Dog and cat dental care and treatment
Your pet's dental health is very important - without care and attention, oral disease and other associated problems can occur. Not only is an unhealthy mouth painful, but it can also cause bacteria to enter the bloodstream, where it can damage internal organs and make your beloved pet very poorly.
Different elements can contribute to dental disease:
- Plaque- caused by a build-up of bacteria on the surfaces of the teeth, most commonly the premolars and molars
- Tartar (calculus)- if plaque is not removed, after a few days, it combines with minerals in the saliva to form this hardened substance, which in turn can cause gingivitis (reddening of the gums)
- Periodontal disease- over time, tartar builds up under the gum line and separates the bony structures of the jaw from the teeth. Abscesses can form, which lead to increased bacteria levels that can enter the bloodstream. Once at this stage, the condition is irreversible, and dental treatment is required
- Trauma - many objects can damage teeth, such as stones or sticks. Only provide toys that are safe for your pet to chew or play games with.
By examining your pet's mouth regularly, you will be able to pick up the early warning signs, which could prevent pain and avoid the need for tooth extractions.
Often the most common reason dental advice is sought is due to halitosis (bad breath), but other indicators of poor dental health include:
- red or bleeding gums
- dropping food
- heavy tartar deposits
- receded gums
- difficulty eating
- pawing at the face.
The most effective routine for your pet is twice daily teeth brushing, just like our own routine!
Brushing your pet's teeth
Ideally, brush your pet's teeth every day with pet friendly toothpaste and a pet toothbrush. Begin introducing your pet to the toothpaste by placing a small amount on your finger and letting him/her lick it off. Once your pet readily accepts the toothpaste, you can place your finger with some toothpaste on into his/ her mouth and gently rub the teeth and gums. Repeat this until your pet is happy to have their teeth lightly brushed.
When your pet becomes comfortable with light brushing, they can be introduced to the toothbrush. Wet the toothbrush to soften the bristles slightly and apply a small amount of toothpaste. Keeping the mouth closed is best, so lift the lip and start at the back of the mouth inside the cheek using a circular motion. The teeth at the front of the mouth are best brushed with an up and downward motion.
A variety of dental diets are available, such as Hills T/D and Royal Canin Dental. The structure of the food is designed so that when your pet starts to eat, the kibble remains intact until the tooth has penetrated through the biscuit, thus cleaning the teeth.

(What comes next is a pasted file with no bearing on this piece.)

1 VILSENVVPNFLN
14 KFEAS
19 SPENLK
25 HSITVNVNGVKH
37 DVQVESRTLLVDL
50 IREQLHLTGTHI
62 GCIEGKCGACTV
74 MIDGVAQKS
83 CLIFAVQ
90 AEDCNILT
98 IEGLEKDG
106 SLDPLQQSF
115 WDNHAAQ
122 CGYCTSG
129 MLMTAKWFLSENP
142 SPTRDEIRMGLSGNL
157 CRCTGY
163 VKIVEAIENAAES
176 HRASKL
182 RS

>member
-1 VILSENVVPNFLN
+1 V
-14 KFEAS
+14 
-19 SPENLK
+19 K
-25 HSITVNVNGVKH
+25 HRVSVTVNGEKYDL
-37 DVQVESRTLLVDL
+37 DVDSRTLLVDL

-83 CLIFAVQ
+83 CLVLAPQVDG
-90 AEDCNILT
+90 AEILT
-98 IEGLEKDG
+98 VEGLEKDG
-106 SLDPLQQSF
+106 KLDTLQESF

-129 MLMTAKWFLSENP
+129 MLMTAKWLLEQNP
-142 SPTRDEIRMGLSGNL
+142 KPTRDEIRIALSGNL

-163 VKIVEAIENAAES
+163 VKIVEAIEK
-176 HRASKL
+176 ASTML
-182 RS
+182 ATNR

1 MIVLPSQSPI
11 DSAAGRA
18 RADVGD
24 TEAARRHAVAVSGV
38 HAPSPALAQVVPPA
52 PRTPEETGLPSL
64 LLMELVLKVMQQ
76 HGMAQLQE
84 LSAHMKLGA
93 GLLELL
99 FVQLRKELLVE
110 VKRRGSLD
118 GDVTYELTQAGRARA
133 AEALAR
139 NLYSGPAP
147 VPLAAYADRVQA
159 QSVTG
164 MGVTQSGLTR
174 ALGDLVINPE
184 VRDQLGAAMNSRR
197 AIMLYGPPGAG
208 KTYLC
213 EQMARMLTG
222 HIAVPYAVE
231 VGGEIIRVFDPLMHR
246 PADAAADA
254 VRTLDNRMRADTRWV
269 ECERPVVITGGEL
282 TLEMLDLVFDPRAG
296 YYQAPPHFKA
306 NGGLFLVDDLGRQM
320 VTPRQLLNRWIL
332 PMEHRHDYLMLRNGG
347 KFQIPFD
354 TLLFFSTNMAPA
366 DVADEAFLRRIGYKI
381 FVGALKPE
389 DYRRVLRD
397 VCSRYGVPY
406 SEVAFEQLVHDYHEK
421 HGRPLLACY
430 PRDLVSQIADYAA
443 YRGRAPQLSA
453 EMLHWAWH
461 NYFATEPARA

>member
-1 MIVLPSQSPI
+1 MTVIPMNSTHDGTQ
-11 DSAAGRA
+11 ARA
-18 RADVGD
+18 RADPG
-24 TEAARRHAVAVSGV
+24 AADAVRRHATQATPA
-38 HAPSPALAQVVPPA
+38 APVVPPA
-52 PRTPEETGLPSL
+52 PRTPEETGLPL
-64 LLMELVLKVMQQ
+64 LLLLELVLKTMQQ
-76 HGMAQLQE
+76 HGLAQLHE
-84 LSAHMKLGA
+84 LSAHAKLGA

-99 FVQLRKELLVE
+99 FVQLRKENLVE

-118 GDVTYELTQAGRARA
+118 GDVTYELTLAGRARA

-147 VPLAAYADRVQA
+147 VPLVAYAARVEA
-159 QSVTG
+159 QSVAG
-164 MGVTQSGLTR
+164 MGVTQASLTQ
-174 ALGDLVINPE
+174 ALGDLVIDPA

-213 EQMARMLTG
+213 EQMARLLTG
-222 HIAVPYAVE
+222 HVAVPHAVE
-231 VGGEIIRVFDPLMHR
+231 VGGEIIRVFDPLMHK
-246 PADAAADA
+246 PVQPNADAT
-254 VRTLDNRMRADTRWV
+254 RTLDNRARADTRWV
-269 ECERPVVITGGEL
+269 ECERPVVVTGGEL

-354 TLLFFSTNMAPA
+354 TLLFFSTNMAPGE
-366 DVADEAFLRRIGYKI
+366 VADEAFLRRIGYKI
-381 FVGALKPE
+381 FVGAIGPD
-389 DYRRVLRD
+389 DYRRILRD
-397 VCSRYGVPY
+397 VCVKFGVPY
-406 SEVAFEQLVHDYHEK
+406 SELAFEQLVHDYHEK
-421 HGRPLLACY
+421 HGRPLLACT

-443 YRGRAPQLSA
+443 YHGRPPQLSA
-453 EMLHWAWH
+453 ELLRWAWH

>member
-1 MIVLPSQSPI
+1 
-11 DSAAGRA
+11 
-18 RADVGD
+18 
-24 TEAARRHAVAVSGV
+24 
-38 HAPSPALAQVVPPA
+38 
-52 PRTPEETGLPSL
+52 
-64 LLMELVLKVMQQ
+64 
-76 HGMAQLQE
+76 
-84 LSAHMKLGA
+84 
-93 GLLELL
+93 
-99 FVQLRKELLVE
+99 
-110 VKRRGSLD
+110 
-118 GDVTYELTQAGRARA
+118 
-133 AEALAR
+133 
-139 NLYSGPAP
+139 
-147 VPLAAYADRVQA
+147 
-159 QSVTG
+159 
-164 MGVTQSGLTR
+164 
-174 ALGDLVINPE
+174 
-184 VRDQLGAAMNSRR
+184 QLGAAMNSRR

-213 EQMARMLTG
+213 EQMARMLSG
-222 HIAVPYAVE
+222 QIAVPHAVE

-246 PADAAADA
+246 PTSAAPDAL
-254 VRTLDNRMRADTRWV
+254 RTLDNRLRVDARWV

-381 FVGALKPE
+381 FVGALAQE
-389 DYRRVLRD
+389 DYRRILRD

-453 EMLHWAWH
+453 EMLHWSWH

Solutions are available to add to your pet's daily drinking water. They inhibit plaque build-up and help keep your pet's breath fresh. Oral rinses are also available with similar properties.
Chews and treats
Many dental chews and treats can be found from some sources (vets/pet shops/supermarkets). The shape and texture of the chews /treats are designed for maximum tooth contact, preventing plaque and tartar formation; some even are flavoured to give a minty fresh smell. It is important to remember that dental chews/treats contain calories, which should be factored into your pet's overall intake.
Rabbit dental care
Unlike dogs and cats, rabbit's teeth cannot be brushed; therefore, other measures are required to prevent dental disease. Rabbit's teeth are continuously growing, so appropriate feeding regimes for your rabbit is essential. Rabbits required 80-85% of their diet to be hay or grass alone!
Access to grass
Grass contains phytoliths, small sandpaper-like crystals that effectively clean and wears your rabbit's teeth.
Muesli feeds are not recommended as they contain high sugar levels, which is not good for the teeth (think sweets and children!) At Chess Vets, we recommend Excel Rabbit or Supreme, both high-quality pellet diets.
Signs of dental disease in rabbits
A few tell-tale signs can often indicate problems associated with dental disease:
- Monitor the size of your rabbit's faecal droppings. Small droppings can be related to dental disease due to the rabbit wanting to graze less and only eat pelleted food, thus decreasing the amount of food and waste produced
- Weight loss is also a key indicator of dental disease. We recommend weighing your rabbit once a week, so you spot any weight loss early
- If your rabbit stops eating, even for half a day, please call the Chess Vets team, who will advise you accordingly.
By regularly checking your rabbit and ensuring a good quality balanced diet, the risk of dental problems can be minimised.